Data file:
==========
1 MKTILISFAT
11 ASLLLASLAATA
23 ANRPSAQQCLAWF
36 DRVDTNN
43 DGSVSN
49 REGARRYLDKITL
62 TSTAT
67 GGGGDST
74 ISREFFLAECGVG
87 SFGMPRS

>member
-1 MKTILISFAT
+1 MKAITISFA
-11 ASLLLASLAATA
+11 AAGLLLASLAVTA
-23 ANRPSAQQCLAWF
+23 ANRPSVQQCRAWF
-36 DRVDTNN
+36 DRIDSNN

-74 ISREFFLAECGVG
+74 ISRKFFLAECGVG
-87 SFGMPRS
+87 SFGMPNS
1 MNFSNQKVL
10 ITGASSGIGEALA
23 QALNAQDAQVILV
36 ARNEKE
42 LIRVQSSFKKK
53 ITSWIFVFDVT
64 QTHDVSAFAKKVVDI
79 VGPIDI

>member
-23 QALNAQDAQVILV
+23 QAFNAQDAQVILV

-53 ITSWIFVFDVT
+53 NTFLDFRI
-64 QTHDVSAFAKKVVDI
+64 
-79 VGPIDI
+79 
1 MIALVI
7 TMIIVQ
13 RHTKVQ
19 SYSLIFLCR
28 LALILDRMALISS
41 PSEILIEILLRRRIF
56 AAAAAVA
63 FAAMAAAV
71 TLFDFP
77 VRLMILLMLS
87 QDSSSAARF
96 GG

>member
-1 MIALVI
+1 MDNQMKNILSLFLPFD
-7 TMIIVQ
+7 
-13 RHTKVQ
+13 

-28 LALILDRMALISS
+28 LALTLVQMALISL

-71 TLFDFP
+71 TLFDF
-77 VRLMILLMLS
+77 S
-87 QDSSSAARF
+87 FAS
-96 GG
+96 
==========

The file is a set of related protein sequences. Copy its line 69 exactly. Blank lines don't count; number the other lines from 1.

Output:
+96 